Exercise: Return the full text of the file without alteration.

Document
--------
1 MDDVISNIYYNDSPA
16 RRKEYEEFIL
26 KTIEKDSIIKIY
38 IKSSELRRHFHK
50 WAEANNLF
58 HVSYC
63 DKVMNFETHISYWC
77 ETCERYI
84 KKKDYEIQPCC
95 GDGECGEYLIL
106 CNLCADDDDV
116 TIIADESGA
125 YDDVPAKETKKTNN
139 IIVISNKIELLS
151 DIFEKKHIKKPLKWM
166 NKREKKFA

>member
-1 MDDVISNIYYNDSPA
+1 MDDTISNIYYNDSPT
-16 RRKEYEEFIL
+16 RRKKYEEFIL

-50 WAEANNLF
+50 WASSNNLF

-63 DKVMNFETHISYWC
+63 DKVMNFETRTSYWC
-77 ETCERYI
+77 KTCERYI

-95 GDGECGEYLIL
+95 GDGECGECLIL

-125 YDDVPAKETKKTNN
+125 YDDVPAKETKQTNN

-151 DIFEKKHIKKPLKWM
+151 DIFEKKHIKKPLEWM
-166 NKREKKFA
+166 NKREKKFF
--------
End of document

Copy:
1 MDDVISNIYYNDSPA
16 RRKEYEEFIL
26 KTIEKDSIIKIY
38 IKSSELRRHFHK
50 WAEANNLF
58 HVSYC
63 DKVMNFETHISYWC
77 ETCERYI
84 KKKDYEIQPCC
95 GDGECGEYLIL
106 CNLCADDDDV
116 TIIADESGA
125 YDDVPAKETKKTNN
139 IIVISNKIELLS
151 DIFEKKHIKKPLKWM
166 NKREKKFA

>member
-1 MDDVISNIYYNDSPA
+1 MDDTISNIYYNDSPT
-16 RRKEYEEFIL
+16 RRKKYEEFIL

-50 WAEANNLF
+50 WASSNNLF

-63 DKVMNFETHISYWC
+63 DKVMNFETRTSYWC
-77 ETCERYI
+77 KTCERYI

-95 GDGECGEYLIL
+95 GDGECGECLIL

-125 YDDVPAKETKKTNN
+125 YDDVPAKETKQTNN

-151 DIFEKKHIKKPLKWM
+151 DIFEKKHIKKPLEWM
-166 NKREKKFA
+166 NKREKKFF